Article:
CHICAGO – Former Metra Executive Director Phil Pagano took at least $475,000 in unauthorized vacation payments since 1999, an outside investigation has concluded.
A report released Friday at the Metra Board of Directors meeting also concluded that Pagano likely violated state and federal law by forging Chairwoman Carole Doris’ signature on two documents to obtain the most recent payments.
The revelations are far in excess of the $57,000 payment that prompted the Metra board last month to put Pagano on paid leave and hire Itasca attorney James Sotos to investigate. His findings come a week after Pagano, 60, committed suicide by stepping in front of a Metra train about a mile and a half east of his rural Crystal Lake home.
The 14-page executive summary released by Sotos concluded that Pagano’s position as head of Metra, which he held for 20 years, put him in the best position to commit financial abuses. It said the “rigorous control” that Pagano had over the agency, combined with the trust and loyalty he commanded through his many accomplishments, curtailed any hope of accountability.
“Our error was trusting too completely and too deeply,” Doris said after the meeting.
The summary concluded that no Metra employee other than Pagano appeared to have been involved. Sotos said most of his investigation was included in the summary, but the complete work is being withheld until U.S. Attorney Patrick Fitzgerald’s office reviews it. Illinois Attorney General Lisa Madigan’s office also plans to investigate.
The mystery remains as to why Pagano needed the payouts on top of his $269,625 salary – he had explained to investigators that he “was badly in need of money for personal reasons,” but did not elaborate further, except to say that it was not needed for “anything illegal or immoral.”
Pagano improperly collected about $250,000 between 1999 and 2006 by cashing out his vacation time at the beginning of each year, the report concluded. He collected another $225,000 between 2007 and 2010. Sotos said Pagano did so without regard as to whether or not he used the vacation days.
The report also states that Pagano owes Metra about $127,000 from loans taken against his executive compensation package. After taxes, Pagano had $711,500 available upon turning 60, but he could borrow against it, and did so. The report stated that Pagano borrowed $838,816.
Sotos said the board would look into whether it could recover the $127,000 shortfall through Pagano’s retirement accounts. Sotos and Doris said they were unsure whether the board would look at trying to recover money from Pagano’s estate.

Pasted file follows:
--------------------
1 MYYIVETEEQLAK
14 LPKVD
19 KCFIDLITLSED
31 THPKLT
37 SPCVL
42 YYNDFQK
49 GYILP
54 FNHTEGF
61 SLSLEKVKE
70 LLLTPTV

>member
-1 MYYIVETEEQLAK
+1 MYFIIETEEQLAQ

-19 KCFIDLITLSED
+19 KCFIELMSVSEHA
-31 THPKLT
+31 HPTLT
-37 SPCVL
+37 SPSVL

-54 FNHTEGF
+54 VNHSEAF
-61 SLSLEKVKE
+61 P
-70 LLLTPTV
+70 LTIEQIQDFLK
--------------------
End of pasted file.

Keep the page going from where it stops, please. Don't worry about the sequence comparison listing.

“This is very serious”
The end apparently began for Pagano last June, when he submitted a memo requesting a payout for his full 11 weeks of 2010 vacation time.
Pagano was told he would need Doris’ authorization for such a request. He assured Metra’s chief financial officer that the authorization would be forthcoming, and the CFO authorized the $57,000 payment.
Pagano did not provide the documentation until January, at which time he produced a second memo signed by Doris authorizing a payout of his 2011 vacation days. The CFO then authorized a second $57,000 payment.
Doris became aware of the memos in late April, she said. She had no memory of signing the memos, and she did not have copies in Pagano’s personnel file. Doris met with Pagano on April 27, at which time he said that he had signed her name. Doris said that Pagano was very contrite.
“I said, ‘This is very serious, and we have to take serious action,’ and I think he understood that,” Doris said.
Board members held an emergency meeting April 30 in which they put Pagano on paid leave and authorized Sotos to investigate.
Sotos said he had uncovered enough by the following week to justify recommending Pagano’s firing. The board scheduled another emergency meeting for 10 a.m. May 7.
Two hours prior, Pagano walked in front of a Chicago-bound Metra train, about 30 feet north of the Hillside Road crossing just northeast of Sterne’s Woods Park, and died instantly.
After a two-hour executive session, board members took several votes aimed at restoring the public’s trust and preventing a future occurrence.
Board members created a financial practices committee to examine policies regarding compensation of senior management and other employees. They also created an executive committee to review the board’s governance and its oversight of the executive director’s office.
The board then appointed Metra’s acting chief internal auditor, Eric Fernandez, as acting inspector general to expeditiously handle complaints about Metra’s business practices.
Jack Schaffer, a longtime friend of Pagano and McHenry County’s representative on the Metra board, quoted Shakespeare to sum up his feelings about Pagano: “The evil that men do lives after them; the good is oft interred with their bones.”
“I don’t think that’s fair,” Schaffer said. “As we’ve heard, Phil Pagano had some problems. He did some things he shouldn’t have, but I think it would be totally unfair to not think about what he did good and right.”
Schaffer, like Doris, laid some of the blame for the tragedy on the board and Metra, saying that members did not give him sufficient oversight.
Schaffer said he always would think of Pagano whenever a Metra train rolled by.
“I’ll feel a little sad, but I’ll also feel very proud,” he said.